The first night I tried to fall asleep with a plantar fasciitis night splint strapped around my left foot and calf, I felt like I was wearing a downhill ski boot to bed.
“You’ve got to be kidding me,” I thought as I reclined flat on my back and looked down at my painted pink toenails jutting out from their plastic prison.
Plantar fasciitis is pain and inflammation of the plantar fascia, a thick band of tissue which runs across the bottom of your foot and connects your heel bone to your toes.
My mom suffered for years from plantar fasciitis; she stopped taking walks because of it. I have friends that can’t play tennis, backpack, and hunt because of unbearable heel pain. When I went to purchase my night splint at the local pharmacy, I met a construction worker who said he had to crawl to the bathroom in the morning because his heel “hurt like hell.”
Thinking back, my pain began last winter with an uncomfortable, nagging feeling at the point where my heel meets my arch; it felt like there was a stick or a pencil in my sneaker.
And then just two months ago, I rolled myself out of bed in the middle of the night to use the restroom. When I took my first step on the hardwood floor, a sudden pain shot up my heel; it felt like a knife stabbing me through the foot. I knew exactly what was happening. For years, I’ve heard my mom and friends describe this trademark pain.
According to the www.MayoClinic.com, “Under normal circumstances, your plantar fascia acts like a shock-absorbing bowstring, supporting the arch in your foot. But, if tension on that bowstring becomes too great, it can create small tears in the fascia. Repetitive stretching or tearing can cause the fascia to become irritated or inflamed.”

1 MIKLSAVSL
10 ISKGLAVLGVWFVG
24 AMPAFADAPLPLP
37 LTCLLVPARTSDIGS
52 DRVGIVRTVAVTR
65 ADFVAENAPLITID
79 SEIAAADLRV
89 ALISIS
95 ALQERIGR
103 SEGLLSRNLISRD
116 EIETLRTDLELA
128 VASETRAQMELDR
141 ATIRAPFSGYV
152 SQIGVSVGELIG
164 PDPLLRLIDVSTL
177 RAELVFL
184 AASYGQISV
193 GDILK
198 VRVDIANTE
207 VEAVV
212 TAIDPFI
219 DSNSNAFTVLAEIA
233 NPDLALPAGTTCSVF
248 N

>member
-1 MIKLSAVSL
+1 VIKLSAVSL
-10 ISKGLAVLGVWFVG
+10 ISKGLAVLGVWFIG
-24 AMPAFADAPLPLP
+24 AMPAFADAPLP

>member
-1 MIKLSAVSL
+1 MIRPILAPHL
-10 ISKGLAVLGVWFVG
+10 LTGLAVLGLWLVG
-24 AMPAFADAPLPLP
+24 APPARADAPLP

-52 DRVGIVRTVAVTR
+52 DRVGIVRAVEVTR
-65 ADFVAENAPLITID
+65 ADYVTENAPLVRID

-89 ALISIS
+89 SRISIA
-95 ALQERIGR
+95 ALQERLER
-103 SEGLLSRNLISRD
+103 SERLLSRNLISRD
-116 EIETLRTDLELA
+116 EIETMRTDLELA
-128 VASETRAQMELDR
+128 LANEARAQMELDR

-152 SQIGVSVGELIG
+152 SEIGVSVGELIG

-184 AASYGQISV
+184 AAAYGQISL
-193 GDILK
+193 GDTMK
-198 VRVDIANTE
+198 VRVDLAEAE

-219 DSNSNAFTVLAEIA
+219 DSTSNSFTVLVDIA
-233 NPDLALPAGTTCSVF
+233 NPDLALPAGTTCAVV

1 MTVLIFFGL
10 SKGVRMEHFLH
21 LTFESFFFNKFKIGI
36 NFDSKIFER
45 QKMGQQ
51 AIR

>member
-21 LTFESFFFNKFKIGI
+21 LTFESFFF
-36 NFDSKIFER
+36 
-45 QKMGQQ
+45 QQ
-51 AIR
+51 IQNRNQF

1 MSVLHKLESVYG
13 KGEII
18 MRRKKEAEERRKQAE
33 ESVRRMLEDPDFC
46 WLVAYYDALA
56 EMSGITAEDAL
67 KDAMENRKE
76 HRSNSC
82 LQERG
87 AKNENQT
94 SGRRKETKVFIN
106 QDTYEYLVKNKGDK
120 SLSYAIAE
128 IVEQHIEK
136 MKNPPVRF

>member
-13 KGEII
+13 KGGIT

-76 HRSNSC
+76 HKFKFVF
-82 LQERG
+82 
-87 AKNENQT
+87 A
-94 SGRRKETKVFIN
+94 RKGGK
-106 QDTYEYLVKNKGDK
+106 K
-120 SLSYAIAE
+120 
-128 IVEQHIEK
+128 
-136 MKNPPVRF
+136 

The pain usually occurs with the first steps in the morning. Once your foot loosens up, the pain decreases but often returns after standing in one place or sitting for extended periods.
Plantar fasciitis is particularly common in runners. It is most common in women ages 40 to 60 years. People who are overweight, women who are pregnant and those who wear shoes with inadequate support or have on-your-feet jobs are at a higher risk.
When it came to my plantar fasciitis, I chose to focus on therapies - orthotics, physical therapy, and night splints.
I decided to try the cheap, off-the-shelf orthotics first. The selection is endless, but I opted for my podiatrist friend’s recommendation -Polysorb by Spenco. I bought a pair for all of my shoes from hiking boots to running shoes to sandals.
I am not a flexible person. Tight calf muscles and Achilles tendons can cause tension on the plantar fascia, making it more susceptible to tears. I found many exercises online, showing me how to stretch and strengthen my feet and ankles.
I also sprung ten bucks for a silly-looking but simply divine contraption called, “the Flex-Tastic exerciser.” When I ran across this foam apparatus in the “feet” aisle of the pharmacy, just looking at it made my toes tingle and say, “ahhhh...”
The Flex-Tastic gently pulls your toes apart and stretches your entire foot and Achilles tendon. I’ve become addicted to my evening toe-stretching ritual.
And then there are the night splints. Many people hold off on night splints until they just can’t take the pain any longer - I bought them right away. The night brace holds the plantar fascia and Achilles tendon in a lengthened position overnight, allowing the tiny tears to heal. It took me a few nights to adapt to sleeping in a ski boot, but the effort was worth it. I no longer have any heel pain at all.
“Yeah, the splint helped me too,” a friend of mine said, and then pointed to her husband. “But he can’t stand it. I’m always kicking him with it. One night I scratched his leg.”
I’ve heard more than one husband whine about his wife wearing “the boot” to bed.
Suck it up, fellows.